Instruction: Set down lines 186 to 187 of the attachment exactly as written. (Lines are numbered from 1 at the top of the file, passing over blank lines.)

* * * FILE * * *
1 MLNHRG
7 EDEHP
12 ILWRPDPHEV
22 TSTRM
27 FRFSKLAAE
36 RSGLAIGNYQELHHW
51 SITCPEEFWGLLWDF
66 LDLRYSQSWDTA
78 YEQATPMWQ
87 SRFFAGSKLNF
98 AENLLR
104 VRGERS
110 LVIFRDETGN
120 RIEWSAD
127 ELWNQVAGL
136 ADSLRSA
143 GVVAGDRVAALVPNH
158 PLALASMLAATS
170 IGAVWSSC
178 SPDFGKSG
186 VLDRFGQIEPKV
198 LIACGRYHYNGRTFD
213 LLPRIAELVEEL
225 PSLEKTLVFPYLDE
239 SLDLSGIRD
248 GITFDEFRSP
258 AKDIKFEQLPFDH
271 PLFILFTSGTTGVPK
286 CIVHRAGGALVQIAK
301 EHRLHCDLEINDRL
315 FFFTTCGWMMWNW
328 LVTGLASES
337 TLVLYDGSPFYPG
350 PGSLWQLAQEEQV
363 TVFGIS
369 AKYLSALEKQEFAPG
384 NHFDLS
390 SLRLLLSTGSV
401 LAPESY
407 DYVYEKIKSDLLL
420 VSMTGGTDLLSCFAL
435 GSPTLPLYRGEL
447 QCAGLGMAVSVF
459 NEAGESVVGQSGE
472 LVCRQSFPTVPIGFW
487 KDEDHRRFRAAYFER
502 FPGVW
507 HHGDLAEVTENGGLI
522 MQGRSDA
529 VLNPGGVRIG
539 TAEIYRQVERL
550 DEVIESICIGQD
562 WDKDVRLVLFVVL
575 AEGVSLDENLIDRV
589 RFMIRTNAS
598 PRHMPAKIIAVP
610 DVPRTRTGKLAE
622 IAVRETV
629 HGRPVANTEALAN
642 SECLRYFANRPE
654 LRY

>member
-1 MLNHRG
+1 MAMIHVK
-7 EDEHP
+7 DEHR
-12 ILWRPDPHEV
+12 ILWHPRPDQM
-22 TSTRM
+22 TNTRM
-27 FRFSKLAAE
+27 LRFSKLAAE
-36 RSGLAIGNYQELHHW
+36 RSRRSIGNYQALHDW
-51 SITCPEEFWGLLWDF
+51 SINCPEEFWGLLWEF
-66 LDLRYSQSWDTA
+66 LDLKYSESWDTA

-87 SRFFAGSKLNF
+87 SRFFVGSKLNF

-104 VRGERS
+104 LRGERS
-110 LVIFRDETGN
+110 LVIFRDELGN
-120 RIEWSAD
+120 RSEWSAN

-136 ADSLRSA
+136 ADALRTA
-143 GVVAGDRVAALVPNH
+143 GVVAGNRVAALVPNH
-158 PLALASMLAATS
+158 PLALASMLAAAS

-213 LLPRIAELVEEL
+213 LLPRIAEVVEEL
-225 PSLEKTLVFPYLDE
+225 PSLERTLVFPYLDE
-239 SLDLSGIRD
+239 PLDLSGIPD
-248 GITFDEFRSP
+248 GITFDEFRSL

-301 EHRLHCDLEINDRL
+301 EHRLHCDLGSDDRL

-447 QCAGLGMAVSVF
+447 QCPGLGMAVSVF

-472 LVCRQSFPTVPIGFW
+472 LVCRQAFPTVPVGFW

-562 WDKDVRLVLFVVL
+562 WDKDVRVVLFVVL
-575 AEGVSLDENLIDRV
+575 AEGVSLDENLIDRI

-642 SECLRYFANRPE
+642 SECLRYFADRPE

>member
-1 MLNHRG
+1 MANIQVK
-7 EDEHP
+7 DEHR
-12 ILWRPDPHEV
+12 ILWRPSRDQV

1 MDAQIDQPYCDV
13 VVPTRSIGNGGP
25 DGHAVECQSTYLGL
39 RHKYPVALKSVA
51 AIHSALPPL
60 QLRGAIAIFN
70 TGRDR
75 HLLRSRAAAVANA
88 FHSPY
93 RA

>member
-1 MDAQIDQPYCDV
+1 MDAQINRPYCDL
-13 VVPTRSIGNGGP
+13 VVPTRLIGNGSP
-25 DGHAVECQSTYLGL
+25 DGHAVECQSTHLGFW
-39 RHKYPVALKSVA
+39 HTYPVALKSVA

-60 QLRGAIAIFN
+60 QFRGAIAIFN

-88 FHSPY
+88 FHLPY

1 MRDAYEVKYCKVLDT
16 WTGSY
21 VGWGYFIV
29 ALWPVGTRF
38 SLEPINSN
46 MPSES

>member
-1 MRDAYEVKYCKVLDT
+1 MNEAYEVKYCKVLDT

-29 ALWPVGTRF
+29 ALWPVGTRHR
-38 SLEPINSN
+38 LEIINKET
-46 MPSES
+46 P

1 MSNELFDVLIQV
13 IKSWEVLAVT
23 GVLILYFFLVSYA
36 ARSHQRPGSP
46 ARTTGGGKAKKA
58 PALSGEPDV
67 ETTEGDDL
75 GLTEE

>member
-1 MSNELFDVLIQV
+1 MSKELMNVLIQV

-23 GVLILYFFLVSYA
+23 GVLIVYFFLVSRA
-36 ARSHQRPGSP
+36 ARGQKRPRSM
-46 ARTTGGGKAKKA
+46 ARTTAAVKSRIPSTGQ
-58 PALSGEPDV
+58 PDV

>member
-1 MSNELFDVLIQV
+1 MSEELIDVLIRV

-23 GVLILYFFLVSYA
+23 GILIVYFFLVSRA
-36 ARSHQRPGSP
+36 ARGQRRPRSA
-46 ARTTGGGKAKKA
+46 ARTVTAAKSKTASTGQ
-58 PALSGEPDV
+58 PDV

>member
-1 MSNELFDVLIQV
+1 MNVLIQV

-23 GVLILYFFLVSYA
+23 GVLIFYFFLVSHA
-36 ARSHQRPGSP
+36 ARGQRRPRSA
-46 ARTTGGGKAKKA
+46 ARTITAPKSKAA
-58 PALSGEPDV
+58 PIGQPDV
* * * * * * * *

-58 PALSGEPDV
+58 PDV